Social media giants face 17m fines if they break tough new code to keep kids safe online


SOCIAL media giants and gaming sites will face huge fines if they break a tough new code to keep kids safe online.

A fresh set of rules is being drawn up by the UK’s data watchdog which will force firms to take action or be punished.

Facebook and other social media firms will face new rules to keep kids safe online

They will have to turn off location settings for kids and create tough privacy settings to provide a baseline of rules to stop kids from seeing horrors online or being put at risk.

Social media giants including Facebook, Instagram and SnapChat will have to abide by the new rules, alongside online game sides, education websites and streaming services like Netflix.

The new code from the Information Commissioner’s office is set to be introduced by autumn 2021, after MPs approve it.

Under similar GDPR rules, companies can face fines of up to 17m, or four per cent of their global turnover.

The dad of 14-year-old Molly Russell, who killed herself after watching horrific content online, welcomed the new code.

Ian believes Molly’s use of Instagram was a factor in her death in 2017, after they found suicide content on her account.

He said: “Although small steps have been taken by some social media platforms, there seems little significant investment and a lack of commitment to a meaningful change, both essential steps required to create a safer world wide web.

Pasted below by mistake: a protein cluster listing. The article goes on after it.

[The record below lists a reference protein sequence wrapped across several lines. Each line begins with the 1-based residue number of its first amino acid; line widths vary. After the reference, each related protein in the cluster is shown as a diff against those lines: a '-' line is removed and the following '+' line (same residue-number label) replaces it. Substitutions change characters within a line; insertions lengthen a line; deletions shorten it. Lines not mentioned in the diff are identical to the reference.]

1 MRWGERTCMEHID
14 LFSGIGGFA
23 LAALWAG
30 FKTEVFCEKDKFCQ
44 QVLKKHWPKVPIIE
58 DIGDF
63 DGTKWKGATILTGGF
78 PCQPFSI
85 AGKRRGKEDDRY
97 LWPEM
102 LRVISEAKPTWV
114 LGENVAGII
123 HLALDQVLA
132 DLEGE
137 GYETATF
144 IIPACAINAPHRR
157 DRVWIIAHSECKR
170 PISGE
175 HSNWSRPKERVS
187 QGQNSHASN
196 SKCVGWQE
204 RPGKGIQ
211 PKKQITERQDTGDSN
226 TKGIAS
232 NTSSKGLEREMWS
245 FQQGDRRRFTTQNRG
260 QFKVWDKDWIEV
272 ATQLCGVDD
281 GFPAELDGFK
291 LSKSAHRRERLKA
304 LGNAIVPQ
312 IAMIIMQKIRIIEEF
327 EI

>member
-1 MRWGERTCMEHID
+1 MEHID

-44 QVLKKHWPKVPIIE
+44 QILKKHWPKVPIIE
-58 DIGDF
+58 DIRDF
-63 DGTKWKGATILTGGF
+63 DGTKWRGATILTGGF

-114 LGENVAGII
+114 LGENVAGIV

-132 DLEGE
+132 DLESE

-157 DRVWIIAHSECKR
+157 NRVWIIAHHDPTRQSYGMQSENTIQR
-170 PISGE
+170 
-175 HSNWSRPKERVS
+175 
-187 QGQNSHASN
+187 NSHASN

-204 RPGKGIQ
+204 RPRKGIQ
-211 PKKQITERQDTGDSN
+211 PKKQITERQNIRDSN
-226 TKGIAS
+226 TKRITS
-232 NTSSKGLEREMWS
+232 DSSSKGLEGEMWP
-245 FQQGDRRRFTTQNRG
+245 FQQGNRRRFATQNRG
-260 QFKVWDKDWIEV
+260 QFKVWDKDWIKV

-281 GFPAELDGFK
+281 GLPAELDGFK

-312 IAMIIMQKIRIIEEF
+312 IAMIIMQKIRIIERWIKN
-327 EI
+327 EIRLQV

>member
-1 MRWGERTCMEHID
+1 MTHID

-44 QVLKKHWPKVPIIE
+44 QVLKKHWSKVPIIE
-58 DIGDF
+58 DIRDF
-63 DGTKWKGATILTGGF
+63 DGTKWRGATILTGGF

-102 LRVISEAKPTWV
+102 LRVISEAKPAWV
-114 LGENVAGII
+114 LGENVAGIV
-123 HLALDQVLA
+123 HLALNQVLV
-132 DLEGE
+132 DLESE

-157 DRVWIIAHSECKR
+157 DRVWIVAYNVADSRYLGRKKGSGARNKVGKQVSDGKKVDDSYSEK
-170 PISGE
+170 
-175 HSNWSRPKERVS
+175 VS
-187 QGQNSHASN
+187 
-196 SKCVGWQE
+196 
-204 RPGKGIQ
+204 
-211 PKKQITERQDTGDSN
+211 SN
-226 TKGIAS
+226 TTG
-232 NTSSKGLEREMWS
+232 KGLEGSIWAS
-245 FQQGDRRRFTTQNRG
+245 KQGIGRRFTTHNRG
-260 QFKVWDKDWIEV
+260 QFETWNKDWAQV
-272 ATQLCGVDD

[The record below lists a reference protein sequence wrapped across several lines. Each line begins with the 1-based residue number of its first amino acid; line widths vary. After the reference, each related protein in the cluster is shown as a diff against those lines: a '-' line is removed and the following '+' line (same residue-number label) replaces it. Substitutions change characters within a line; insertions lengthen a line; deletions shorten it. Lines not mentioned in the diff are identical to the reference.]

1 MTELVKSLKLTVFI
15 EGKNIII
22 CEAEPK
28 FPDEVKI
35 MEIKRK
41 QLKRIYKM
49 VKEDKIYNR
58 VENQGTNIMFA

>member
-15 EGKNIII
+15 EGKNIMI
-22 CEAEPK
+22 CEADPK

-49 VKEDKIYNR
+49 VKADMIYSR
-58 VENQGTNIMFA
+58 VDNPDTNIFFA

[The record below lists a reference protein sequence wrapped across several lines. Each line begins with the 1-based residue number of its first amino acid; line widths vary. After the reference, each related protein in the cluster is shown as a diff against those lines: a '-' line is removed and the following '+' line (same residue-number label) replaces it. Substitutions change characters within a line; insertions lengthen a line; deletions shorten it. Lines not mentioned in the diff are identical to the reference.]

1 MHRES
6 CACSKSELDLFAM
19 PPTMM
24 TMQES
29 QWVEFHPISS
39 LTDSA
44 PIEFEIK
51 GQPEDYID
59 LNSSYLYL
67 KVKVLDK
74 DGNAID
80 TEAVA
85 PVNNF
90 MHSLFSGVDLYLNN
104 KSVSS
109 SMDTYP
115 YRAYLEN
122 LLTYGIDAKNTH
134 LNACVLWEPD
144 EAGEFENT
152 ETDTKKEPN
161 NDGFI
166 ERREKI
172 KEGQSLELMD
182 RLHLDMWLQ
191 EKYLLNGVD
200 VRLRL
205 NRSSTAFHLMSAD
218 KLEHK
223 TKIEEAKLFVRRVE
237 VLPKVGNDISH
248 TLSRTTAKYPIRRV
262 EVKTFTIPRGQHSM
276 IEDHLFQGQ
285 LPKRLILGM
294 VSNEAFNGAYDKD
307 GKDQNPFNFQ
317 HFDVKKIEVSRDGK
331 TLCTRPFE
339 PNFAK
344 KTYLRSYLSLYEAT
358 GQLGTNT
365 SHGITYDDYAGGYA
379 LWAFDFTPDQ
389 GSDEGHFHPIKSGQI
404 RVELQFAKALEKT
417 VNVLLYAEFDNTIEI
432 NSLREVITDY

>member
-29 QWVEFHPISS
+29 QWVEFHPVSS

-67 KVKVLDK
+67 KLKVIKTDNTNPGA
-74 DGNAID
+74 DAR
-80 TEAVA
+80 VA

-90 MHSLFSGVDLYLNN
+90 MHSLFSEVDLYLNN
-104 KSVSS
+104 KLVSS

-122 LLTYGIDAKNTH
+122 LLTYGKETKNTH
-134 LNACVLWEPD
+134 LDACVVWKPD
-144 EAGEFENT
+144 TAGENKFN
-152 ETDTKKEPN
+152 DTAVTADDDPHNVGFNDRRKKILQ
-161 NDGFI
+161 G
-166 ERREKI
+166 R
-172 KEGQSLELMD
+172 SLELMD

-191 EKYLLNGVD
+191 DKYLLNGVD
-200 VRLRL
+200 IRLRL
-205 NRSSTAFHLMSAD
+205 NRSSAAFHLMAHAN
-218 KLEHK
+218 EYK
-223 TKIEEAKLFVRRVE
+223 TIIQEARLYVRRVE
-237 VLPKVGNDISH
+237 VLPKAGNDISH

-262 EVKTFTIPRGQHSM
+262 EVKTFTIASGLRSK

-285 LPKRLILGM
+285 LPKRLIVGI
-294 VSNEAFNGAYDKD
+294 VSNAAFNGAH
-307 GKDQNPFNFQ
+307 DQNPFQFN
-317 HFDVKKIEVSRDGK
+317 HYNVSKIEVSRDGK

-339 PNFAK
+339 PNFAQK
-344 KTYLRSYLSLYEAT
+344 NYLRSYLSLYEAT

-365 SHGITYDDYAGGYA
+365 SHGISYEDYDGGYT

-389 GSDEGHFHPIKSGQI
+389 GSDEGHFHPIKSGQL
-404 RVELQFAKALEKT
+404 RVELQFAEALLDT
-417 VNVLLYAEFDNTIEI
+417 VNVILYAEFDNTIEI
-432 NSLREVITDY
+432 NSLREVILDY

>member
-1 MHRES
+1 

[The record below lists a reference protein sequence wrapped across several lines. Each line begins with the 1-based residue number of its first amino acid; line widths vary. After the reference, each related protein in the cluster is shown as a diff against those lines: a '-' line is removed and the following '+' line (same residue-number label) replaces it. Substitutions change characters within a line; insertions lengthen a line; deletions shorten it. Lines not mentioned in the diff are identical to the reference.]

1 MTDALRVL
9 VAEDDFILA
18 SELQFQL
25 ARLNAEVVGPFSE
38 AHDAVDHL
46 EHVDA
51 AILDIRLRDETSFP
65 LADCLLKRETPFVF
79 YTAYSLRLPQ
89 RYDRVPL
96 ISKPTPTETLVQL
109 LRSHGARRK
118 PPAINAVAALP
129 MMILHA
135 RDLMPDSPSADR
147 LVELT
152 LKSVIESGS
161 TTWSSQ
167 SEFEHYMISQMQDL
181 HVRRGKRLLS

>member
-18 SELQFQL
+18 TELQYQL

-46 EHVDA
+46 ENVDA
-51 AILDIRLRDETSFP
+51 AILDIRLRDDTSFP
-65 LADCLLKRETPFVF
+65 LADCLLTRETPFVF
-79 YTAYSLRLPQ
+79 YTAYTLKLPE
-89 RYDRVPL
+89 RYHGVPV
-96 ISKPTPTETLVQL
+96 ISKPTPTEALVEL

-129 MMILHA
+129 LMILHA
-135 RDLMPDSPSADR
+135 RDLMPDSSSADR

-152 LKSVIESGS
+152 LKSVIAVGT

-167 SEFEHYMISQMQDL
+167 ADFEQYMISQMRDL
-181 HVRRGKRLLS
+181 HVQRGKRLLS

“The Age Appropriate Design Code demonstrates how the technology companies might have responded effectively and immediately.”

Facebook said it welcomed the news, saying: “The safety of young people is central to our decision-making, and we’ve spent over a decade introducing new features and tools to help everyone have a positive and safe experience on our platforms, including recent updates such as increased Direct Message privacy settings on Instagram.”

Information Commissioner Elizabeth Denham said future generations would be “astonished to think that we ever didn’t protect kids online.”

She added: “I think it will be as ordinary as keeping children safe by putting on a seat belt.”

She said that existing GDPR data laws would be used as a template to create a baseline playing field across the internet.